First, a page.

7. Air Force (6-3): Tough loss Thursday to New Mexico for second place in the MWC, but already sitting with wins over the nearest competition, Utah and Wyoming, and should secure the first bowl bid since 2002 with another win over Army, Notre Dame or San Diego State.

8. Utah (6-3) Five straight wins, including Louisville and TCU, and the early blowout of UCLA is an impressive boost, but the 1-3 start and especially the 27-0 loss to UNLV are lingering blemishes. The closing stretch is a chance to rocket up this poll: Wyoming, New Mexico, at BYU.

9. Houston (6-3): Steadily, quietly working its way back to the C-USA Championship game, which will probably be decided in two weeks at Tulsa. Two of three losses are at Oregon and Alabama; the third is by two points to East leader East Carolina.

10. East Carolina (5-4): Wyoming will not be happy about this snub - oh, I expect hate mail - but the Pirates have already beaten two teams ranked in front of them here (as well as North Carolina) and control their own destiny against the dregs of Conference USA (Memphis, Marshall, Tulane) to play for the conference title, an incredible turnaround job by Skip Holtz in three years at one of the true national bottom dwellers if he can finish it.
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Honorable Mention: Wyoming (5-3), Fresno State (5-3), Central Michigan (5-4)

Skip Holtz: master motivator. Learned everthing he knowth from hith dad.
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Coming Up
Optimism in the week ahead.
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Best Game: At 1-3, TCU can't win the Mountain West title it was supposed to take easily even if it wins its final four games, but it can salvage its disappointing season and push for a bowl bid starting Saturday with a home game against second place New Mexico. The Lobos are hanging on in the conference race and can't afford any slip-ups as long as BYU is cruising with a perfect MWC slate.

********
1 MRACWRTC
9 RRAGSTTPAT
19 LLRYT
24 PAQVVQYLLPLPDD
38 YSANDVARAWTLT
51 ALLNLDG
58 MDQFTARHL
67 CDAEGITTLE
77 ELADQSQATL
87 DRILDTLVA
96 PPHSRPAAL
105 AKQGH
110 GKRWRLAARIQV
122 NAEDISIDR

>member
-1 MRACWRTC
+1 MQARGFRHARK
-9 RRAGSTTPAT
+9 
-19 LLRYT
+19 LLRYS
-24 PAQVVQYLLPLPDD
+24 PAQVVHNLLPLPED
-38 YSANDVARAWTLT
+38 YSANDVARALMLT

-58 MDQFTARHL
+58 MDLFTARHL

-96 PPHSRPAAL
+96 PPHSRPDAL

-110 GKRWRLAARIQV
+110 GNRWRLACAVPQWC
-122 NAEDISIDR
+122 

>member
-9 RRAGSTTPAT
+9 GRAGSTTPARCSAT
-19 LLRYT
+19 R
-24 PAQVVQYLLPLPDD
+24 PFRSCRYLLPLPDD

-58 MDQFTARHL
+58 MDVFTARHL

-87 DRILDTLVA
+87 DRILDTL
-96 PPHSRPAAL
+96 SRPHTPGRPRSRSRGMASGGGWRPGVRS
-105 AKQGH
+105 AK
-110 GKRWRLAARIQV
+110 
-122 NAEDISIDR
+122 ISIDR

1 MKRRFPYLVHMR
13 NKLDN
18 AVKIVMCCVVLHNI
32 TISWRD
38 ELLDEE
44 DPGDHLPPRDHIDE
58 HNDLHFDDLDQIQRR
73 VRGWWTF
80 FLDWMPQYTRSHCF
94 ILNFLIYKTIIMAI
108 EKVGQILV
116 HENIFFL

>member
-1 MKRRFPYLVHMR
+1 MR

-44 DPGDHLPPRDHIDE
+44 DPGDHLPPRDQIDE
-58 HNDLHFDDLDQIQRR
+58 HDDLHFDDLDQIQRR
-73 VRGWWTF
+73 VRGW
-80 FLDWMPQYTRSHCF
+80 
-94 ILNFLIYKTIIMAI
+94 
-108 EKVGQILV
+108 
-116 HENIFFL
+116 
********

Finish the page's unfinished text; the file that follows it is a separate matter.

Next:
Most Realistic Upset: Navy's losing streak to Notre Dame is legend: the longest uninterrupted streak of futility to a single team in the history of American sports, it stretches back to the last days of the Kennedy Administration, before man walked on the moon, when Roger Staubach was still a lanky kid and Charlie Weis and Paul Johnson were biting ankles. Actually, Weis still bites ankles, I hear, but it's a metaphor, people: unless you are too old to be on the Internet (seriously, come on), this is the best chance Navy has had to beat Notre Dame in your lifetime.
Most Unrealistic Upset: Troy is on a roll through the Sun Belt, and was impressive in its very non-flukey takedown of Oklahoma State in September. But Georgia pounded the Cowboys, too, and isn't keen to be playing around with the Sun Belt when it's hitting its stride and there are championships to be won.
Most Inevitably Gruesome Blowout: UL-Lafayette at Tennessee. Why do these teams do this to themselves? For the money? Is it really worth the money? Five-hundred thousand neon orange-clad Vol fans in Neyland Stadium will feel deeply ashamed, and only partially because of the neon orange.